Citizenship is derived by birth within the territory, from one's parents, or through a formal naturalization process. Many persons, especially in rural areas, had not been registered and given a birth registration certificate, which is required for demonstrating citizenship. Although there were no statistics available on the number of persons without birth registration certificates, there were reports that poor women and youth were most likely to lack certificates. Persons without citizenship documents were unable to participate in the legal economy, conduct bank transactions, and in practice were subject to other restrictions in employment, access to courts, and land ownership. There were reports that women and children lacking citizenship documents were vulnerable to sexual exploitation by traffickers.
The government did not effectively implement laws and policies to provide citizens living outside of the country access to citizenship documents on a nondiscriminatory basis.
3. Respect for Political Rights: The Right of Citizens to Change Their Government
The law provides citizens the right to change their government peacefully, and citizens exercised this right in practice through periodic, free, and fair elections held on the basis of universal suffrage.
Elections and Political Participation
On January 10, Daniel Ortega of the FSLN was sworn in as president, following November 2006 elections that international observers characterized as generally free and fair. The final results of the election were not publicly released.
There continued to be widespread concerns that the two main political parties, the FSLN and the Constitutional Liberal Party, controlled and manipulated the SEC to limit distribution of documents to all eligible citizens, and that department-level council magistrates arbitrarily denied to persons citizenship and voting registration documents.
Political opposition groups, lawyers, and civil society organizations stated that the government's November 30 installation of the Citizen Power Councils (CPCs) under executive branch control violated the rule of law, politicized citizen participation along party lines, and established a vertical power structure that undermined civil society. Although the executive branch failed in September to obtain enough National Assembly votes, President Ortega vetoed National Assembly reforms to the Law of Citizen Participation that would have restricted the installation of the CPCs within the executive branch. On November 30, the president issued a decree declaring the formal establishment of the CPCs. On December 5, three FSLN justices and their alternates of the Constitutional Chamber of the Supreme Court of Justice upheld the presidential decree. However, Chief Justice Manuel Martinez and other justices rejected as illegal the executive decision to create the CPCs. At year's end all CPCs operated from local FSLN offices and were chaired only by local FSLN party secretaries.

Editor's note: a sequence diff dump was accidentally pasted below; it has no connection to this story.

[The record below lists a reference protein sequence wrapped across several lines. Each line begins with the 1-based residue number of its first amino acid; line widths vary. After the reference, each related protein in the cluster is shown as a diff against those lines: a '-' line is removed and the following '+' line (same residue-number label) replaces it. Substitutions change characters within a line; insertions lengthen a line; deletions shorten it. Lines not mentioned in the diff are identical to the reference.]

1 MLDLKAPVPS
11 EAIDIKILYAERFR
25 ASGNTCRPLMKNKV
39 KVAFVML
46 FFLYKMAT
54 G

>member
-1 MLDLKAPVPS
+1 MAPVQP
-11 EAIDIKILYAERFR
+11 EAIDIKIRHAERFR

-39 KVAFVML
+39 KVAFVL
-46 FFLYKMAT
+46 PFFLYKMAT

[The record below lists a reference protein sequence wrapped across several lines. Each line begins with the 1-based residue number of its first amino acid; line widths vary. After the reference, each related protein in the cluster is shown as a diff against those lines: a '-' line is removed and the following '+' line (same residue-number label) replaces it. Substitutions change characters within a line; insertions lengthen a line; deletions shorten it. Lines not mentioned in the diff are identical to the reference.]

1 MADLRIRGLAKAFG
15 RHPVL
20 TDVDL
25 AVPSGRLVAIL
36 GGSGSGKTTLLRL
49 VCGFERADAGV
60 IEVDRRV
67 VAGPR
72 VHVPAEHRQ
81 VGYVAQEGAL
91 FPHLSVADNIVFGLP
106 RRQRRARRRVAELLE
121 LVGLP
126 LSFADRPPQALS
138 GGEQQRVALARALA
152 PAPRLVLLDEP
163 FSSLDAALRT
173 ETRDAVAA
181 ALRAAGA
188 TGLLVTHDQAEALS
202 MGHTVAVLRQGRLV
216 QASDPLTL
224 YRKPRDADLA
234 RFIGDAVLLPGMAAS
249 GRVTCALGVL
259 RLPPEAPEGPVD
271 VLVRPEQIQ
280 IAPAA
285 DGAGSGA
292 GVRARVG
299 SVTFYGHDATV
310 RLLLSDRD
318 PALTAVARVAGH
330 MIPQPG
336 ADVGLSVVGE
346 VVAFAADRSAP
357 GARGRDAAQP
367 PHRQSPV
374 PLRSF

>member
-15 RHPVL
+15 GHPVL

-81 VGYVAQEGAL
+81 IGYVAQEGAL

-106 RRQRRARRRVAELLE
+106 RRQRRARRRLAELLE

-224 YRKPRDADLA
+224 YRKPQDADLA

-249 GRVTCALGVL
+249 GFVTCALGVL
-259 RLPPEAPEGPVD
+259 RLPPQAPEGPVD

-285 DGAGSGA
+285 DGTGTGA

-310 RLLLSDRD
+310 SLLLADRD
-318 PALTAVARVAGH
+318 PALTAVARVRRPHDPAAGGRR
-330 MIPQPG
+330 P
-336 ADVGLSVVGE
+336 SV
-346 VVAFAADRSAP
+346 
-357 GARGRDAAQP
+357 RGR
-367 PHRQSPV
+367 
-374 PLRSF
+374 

Political parties could operate without restriction or outside interference.
There were 19 women deputies in the 92-seat National Assembly, five women justices in the 16-member Supreme Court of Justice, and five women in the 13 cabinet-level posts. No specific National Assembly seats were set aside for women or minorities. Seven persons from indigenous groups in the Northern Atlantic Autonomous Region (RAAN) and the RAAS were deputies in the National Assembly.
Government Corruption and Transparency
The law does not specify particular corruptive practices or make it a crime to cause monetary damage to the state. There was widespread public perception of corruption and political deal making in many government institutions, including the judiciary, the National Assembly, the SEC, the Office of the Comptroller General, the Office of the Human Right Ombudsman, and the Office of the National Prosecutor. The World Bank's worldwide governance indicators reflect that corruption was a serious problem. Authorities continued the 2006 investigation of Human Rights Ombudsman Omar Cabezas for using government funds for personal benefit.
There were instances in which the government manipulated the administration of justice. Civil society organizations complained that the June 27 removal of Deputy Alejandro Bolanos Davis from the National Assembly, through a collaborative effort by the Supreme Court of Justice, the National Assembly leadership, and the CSE, violated due process and constituted political retribution. In May Bolanos had questioned publicly the legality of several real property transactions made by FSLN party officials with close ties to the executive branch.
The Office of the Comptroller is responsible for monitoring the compliance of government officials and institutions with anticorruption laws.